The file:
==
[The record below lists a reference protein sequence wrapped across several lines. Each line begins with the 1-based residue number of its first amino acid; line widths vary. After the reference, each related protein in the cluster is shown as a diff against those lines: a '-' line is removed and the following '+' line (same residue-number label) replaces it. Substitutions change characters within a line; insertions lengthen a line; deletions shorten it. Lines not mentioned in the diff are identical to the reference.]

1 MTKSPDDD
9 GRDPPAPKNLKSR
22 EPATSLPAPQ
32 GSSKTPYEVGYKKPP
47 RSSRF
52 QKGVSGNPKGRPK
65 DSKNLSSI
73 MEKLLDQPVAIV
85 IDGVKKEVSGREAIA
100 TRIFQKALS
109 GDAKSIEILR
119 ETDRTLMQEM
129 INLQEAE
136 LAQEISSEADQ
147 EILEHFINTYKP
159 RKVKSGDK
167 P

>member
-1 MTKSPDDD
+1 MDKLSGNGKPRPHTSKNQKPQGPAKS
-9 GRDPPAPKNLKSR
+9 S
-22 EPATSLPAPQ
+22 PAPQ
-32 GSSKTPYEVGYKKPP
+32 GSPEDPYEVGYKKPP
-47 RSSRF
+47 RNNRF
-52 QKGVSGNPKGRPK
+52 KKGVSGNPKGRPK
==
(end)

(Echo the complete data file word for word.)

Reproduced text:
[The record below lists a reference protein sequence wrapped across several lines. Each line begins with the 1-based residue number of its first amino acid; line widths vary. After the reference, each related protein in the cluster is shown as a diff against those lines: a '-' line is removed and the following '+' line (same residue-number label) replaces it. Substitutions change characters within a line; insertions lengthen a line; deletions shorten it. Lines not mentioned in the diff are identical to the reference.]

1 MTKSPDDD
9 GRDPPAPKNLKSR
22 EPATSLPAPQ
32 GSSKTPYEVGYKKPP
47 RSSRF
52 QKGVSGNPKGRPK
65 DSKNLSSI
73 MEKLLDQPVAIV
85 IDGVKKEVSGREAIA
100 TRIFQKALS
109 GDAKSIEILR
119 ETDRTLMQEM
129 INLQEAE
136 LAQEISSEADQ
147 EILEHFINTYKP
159 RKVKSGDK
167 P

>member
-1 MTKSPDDD
+1 MDKLSGNGKPRPHTSKNQKPQGPAKS
-9 GRDPPAPKNLKSR
+9 S
-22 EPATSLPAPQ
+22 PAPQ
-32 GSSKTPYEVGYKKPP
+32 GSPEDPYEVGYKKPP
-47 RSSRF
+47 RNNRF
-52 QKGVSGNPKGRPK
+52 KKGVSGNPKGRPK